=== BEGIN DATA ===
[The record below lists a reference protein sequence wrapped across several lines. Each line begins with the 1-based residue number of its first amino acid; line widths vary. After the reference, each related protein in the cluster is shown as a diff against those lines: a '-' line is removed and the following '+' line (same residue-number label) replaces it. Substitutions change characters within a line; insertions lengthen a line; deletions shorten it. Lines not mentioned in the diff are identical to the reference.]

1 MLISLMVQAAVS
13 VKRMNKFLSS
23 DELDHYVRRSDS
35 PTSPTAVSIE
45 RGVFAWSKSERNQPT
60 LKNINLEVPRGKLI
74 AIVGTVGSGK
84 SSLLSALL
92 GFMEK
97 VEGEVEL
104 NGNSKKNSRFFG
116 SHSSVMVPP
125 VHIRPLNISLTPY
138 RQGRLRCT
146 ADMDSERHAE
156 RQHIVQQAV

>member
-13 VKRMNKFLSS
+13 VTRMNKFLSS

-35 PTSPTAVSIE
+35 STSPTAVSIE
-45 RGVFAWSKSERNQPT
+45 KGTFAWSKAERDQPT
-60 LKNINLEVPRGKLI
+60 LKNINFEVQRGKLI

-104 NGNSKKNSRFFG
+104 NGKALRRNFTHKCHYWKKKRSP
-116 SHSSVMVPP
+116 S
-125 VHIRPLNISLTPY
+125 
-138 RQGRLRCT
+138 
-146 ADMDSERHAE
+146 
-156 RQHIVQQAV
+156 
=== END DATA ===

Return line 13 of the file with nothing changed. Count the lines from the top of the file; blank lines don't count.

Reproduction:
116 SHSSVMVPP